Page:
Machado did not receive any immediate response to the email, so he sent it again within a few minutes. Recipients of the email were alarmed by its content. Several students emailed the OAC (Office of Academic Computing, formerly–now the NACS, or Networking and Academic Computing Services) on campus, alerting staff to the incident. The Associate Director of the OAC, with the assistance of student employees, was able to identify Machado as the sender. They traced the computer from which the emails were being sent, and found Machado at that particular computer in the computing lab. Machado was asked to leave. Surveillance cameras in the computer lab later confirmed that Machado was in fact the person responsible for the two threatening email messages.

Following the incident, Machado was reported to the University of California, Irvine Police Department, and an officer was assigned to the case on September 24th, 1996. On September 28th, the officer telephoned Machado's residence, and left a message after he was told that Machado was not home. Machado returned the officer's call later that day, and the two agreed to meet at 5 p.m. When asked about the emails, Machado reported sending them out of "frustration", because the predominance of Asians on campus made it less popular, because Asians raised the grading curve, and because he disliked his Asian roommate. Machado said he felt that Asians "prospered" more in school, and that he just wanted to scare them a little--he never intended actual physical harm. Following the meeting, Machado was charged with "knowingly and without permission using computer services." Machado's trial was set for November 25th, 1996. Machado then agreed to participate in several public forums in which he apologized for his action. He attended these forums and did, in fact, apologize at them.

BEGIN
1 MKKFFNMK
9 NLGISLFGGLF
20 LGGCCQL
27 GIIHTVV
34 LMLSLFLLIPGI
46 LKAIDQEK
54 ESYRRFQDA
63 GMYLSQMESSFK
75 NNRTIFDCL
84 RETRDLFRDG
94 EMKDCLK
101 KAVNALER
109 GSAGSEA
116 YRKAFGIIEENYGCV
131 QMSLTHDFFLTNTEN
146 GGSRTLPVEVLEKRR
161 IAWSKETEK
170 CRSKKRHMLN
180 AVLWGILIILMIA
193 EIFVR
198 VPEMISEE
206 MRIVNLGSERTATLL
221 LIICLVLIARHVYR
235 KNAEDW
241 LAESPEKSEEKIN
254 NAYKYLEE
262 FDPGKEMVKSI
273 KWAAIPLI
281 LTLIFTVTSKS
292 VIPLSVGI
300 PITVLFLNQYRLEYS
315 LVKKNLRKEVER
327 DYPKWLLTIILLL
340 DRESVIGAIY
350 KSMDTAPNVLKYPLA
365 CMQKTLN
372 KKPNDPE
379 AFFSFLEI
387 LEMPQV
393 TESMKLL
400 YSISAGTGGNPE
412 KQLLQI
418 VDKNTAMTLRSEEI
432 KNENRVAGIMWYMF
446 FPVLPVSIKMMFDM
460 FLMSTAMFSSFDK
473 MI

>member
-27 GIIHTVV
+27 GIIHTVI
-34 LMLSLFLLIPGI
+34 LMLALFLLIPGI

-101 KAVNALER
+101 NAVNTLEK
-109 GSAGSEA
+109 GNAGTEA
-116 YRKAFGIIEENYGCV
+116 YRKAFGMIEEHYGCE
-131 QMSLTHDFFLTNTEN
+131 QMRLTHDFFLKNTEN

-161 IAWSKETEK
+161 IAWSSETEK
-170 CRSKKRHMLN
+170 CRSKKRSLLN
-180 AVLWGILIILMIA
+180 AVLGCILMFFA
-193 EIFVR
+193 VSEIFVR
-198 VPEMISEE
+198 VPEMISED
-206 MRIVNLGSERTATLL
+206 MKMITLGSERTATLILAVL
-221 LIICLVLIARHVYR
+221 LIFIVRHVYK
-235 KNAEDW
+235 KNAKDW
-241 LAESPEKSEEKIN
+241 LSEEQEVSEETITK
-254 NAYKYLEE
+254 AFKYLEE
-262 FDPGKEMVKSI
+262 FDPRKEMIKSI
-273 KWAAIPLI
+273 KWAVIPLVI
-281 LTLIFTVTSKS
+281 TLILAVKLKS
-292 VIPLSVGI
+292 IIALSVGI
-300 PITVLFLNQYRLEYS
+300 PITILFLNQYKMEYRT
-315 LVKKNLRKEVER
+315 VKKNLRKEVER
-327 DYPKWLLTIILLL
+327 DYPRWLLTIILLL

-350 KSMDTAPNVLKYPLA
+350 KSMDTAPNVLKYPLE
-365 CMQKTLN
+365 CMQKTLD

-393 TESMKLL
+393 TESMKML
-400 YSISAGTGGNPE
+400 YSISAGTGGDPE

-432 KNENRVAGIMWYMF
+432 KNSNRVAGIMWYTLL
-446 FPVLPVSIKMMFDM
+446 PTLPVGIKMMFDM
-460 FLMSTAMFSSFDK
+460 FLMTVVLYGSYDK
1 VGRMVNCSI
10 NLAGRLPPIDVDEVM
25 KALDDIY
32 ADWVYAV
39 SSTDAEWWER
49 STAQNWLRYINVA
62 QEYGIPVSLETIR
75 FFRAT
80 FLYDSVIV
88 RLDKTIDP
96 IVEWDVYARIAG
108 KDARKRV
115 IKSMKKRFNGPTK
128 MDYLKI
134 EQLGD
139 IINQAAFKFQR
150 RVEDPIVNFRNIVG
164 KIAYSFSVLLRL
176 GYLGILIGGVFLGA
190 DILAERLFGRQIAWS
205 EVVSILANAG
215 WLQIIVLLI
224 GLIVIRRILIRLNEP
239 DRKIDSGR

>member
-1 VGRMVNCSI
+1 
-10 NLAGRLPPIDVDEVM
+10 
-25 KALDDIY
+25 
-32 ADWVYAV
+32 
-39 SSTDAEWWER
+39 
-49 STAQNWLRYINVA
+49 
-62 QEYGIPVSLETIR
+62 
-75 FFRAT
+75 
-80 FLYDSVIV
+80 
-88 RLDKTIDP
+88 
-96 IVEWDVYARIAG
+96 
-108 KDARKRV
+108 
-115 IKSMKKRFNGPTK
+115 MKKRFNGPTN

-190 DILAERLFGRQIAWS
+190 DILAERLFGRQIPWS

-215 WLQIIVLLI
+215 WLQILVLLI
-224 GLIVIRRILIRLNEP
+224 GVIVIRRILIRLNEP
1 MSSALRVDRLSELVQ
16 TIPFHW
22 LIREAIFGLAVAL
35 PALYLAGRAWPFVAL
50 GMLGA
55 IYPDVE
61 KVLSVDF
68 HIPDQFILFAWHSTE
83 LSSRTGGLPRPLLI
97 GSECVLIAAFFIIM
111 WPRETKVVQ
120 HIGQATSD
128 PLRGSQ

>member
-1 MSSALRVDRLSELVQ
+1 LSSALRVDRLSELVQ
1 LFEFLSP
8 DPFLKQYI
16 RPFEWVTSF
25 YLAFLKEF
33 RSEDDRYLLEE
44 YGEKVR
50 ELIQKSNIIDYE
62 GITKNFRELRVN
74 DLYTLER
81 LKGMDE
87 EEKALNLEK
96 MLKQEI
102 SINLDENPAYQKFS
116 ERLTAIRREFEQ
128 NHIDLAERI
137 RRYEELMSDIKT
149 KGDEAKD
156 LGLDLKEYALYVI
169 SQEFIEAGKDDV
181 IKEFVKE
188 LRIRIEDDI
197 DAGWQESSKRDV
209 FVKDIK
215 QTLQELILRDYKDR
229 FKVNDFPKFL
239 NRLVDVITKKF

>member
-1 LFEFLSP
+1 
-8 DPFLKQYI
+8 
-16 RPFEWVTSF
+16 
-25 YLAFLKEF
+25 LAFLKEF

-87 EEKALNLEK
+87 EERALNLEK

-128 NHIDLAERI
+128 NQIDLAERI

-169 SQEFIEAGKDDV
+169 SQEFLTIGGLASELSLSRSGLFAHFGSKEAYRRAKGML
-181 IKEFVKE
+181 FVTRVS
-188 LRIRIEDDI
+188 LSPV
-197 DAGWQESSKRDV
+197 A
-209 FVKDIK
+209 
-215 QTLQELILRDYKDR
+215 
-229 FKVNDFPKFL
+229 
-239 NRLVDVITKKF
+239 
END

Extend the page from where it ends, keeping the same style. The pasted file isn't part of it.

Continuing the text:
A few days later, Richard Machado received a call from his brother, asking about an article in the local paper in which Machado was identified as being responsible for an email hate crime. Machado denied his involvement, claiming that the perpetrator must have been someone else with a similar name. Shortly thereafter, Machado disappeared. On November 14th, 1996, a stolen vehicle report was filed at the Police Department for the City of Irvine. The report described Machado as having taken his roommate's car without asking. Machado had allegedly told one roommate that he was borrowing the other roommate's car, and that the other roommate had approved this. The roommate had not in fact given permission, nor had he been aware that Machado was using the car.